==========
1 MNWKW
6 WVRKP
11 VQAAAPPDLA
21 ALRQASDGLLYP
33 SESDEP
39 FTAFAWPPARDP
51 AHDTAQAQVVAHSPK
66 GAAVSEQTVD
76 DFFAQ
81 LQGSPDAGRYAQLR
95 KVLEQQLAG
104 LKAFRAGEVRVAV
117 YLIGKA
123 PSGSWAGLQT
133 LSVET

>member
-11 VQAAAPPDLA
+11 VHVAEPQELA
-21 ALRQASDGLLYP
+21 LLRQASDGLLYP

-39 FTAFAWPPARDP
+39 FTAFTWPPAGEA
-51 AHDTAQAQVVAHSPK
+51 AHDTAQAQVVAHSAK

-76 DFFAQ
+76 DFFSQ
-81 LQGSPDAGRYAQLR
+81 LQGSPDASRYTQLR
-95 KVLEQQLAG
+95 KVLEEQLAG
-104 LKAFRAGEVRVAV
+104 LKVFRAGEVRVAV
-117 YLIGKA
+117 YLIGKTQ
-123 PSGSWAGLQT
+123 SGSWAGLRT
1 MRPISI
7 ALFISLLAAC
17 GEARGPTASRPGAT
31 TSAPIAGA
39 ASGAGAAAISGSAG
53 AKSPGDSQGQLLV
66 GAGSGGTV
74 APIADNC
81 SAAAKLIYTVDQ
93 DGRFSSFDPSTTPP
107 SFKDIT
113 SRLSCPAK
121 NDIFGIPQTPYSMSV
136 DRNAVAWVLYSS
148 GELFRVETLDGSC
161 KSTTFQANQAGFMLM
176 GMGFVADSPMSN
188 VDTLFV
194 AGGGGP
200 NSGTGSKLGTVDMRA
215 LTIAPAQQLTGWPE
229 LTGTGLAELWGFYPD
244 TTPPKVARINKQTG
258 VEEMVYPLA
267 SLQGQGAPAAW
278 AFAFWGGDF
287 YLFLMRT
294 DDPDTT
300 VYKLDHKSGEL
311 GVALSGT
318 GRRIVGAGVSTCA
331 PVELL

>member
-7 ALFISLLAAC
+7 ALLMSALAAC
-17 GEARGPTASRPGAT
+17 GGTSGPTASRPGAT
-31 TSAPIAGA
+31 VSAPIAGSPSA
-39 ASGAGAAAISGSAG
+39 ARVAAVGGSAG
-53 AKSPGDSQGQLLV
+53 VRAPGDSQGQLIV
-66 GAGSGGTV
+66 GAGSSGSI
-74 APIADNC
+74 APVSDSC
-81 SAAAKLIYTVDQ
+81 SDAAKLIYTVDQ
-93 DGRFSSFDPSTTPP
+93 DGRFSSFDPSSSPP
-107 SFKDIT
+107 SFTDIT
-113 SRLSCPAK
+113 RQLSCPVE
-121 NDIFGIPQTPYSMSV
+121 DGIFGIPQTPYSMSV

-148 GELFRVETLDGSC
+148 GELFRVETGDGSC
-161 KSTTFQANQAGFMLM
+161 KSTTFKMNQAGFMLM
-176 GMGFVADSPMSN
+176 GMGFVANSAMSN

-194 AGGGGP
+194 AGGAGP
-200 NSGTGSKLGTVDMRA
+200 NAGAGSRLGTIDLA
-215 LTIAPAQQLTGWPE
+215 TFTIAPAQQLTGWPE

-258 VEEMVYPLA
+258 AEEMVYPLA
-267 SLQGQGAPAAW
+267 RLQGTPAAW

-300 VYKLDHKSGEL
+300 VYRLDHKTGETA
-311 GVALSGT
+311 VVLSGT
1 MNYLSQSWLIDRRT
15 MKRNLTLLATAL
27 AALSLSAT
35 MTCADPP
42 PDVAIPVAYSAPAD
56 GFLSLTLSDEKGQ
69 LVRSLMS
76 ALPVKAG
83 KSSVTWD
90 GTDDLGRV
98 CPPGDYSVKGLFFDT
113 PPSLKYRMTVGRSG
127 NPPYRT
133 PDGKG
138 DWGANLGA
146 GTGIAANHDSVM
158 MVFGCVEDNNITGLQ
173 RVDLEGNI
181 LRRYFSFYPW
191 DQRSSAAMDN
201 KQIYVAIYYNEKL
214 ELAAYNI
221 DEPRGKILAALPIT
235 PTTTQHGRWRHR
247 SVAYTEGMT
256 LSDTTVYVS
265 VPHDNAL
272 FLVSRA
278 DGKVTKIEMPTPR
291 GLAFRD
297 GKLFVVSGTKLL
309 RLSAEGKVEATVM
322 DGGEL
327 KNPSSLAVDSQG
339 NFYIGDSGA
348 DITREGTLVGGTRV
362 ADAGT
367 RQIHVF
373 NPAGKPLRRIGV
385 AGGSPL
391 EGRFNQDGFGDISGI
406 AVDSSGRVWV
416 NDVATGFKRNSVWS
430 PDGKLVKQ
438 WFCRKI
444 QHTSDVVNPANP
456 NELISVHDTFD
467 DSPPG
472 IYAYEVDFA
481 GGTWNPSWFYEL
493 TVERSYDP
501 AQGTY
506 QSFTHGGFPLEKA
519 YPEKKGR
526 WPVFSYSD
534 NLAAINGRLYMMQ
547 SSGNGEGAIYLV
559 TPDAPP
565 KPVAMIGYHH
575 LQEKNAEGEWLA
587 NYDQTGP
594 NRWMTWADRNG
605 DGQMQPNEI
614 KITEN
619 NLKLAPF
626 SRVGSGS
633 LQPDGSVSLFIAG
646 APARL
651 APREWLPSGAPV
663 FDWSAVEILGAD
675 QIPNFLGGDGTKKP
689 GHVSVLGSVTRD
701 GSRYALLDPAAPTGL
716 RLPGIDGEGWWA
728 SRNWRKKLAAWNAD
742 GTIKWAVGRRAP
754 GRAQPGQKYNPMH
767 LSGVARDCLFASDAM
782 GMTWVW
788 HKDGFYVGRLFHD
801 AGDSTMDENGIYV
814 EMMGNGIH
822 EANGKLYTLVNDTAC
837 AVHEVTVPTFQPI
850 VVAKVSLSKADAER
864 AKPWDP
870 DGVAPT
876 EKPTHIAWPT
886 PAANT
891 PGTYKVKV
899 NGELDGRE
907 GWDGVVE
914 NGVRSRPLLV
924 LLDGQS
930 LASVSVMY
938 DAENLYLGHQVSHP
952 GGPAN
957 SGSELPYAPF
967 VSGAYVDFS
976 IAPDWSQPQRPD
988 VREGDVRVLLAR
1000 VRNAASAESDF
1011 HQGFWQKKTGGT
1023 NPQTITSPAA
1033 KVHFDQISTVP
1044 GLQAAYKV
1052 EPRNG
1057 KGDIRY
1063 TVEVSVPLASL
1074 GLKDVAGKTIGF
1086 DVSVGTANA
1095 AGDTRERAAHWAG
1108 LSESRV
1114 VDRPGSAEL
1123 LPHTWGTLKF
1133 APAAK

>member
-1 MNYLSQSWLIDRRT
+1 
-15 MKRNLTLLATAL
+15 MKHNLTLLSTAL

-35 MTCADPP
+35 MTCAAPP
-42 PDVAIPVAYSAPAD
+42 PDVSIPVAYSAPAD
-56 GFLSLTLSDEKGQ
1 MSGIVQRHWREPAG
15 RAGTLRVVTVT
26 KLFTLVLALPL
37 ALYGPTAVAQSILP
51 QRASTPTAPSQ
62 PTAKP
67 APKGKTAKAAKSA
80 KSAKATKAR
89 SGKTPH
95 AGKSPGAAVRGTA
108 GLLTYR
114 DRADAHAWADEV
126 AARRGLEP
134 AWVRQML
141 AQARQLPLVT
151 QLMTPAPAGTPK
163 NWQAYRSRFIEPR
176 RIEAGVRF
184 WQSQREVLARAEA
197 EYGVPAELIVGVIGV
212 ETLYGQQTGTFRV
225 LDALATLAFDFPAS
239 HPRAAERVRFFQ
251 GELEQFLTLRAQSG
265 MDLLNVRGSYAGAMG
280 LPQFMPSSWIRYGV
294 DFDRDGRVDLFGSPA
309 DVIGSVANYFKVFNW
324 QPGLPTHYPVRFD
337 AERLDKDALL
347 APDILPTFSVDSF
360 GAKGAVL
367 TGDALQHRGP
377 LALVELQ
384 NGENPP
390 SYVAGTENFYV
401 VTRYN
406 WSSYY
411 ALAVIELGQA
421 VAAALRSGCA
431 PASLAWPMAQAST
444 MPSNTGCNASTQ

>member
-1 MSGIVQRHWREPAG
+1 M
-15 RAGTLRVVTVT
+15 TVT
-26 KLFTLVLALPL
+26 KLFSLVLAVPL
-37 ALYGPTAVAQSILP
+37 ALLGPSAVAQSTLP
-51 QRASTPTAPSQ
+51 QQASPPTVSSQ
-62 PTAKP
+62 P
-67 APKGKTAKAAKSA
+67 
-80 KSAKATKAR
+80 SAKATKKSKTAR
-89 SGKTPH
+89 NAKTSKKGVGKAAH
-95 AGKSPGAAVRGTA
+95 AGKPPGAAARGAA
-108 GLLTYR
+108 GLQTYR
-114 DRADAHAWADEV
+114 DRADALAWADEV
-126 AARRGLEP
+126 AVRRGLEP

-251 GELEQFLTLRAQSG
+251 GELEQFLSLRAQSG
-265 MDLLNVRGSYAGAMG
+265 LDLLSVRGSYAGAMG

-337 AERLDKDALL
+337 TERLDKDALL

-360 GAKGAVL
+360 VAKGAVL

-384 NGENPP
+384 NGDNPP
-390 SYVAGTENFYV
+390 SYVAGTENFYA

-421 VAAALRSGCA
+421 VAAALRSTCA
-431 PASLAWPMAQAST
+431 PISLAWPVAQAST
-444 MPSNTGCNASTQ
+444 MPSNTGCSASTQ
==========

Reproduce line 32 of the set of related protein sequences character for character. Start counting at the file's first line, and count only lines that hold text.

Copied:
+104 LKVFRAGEVRVAV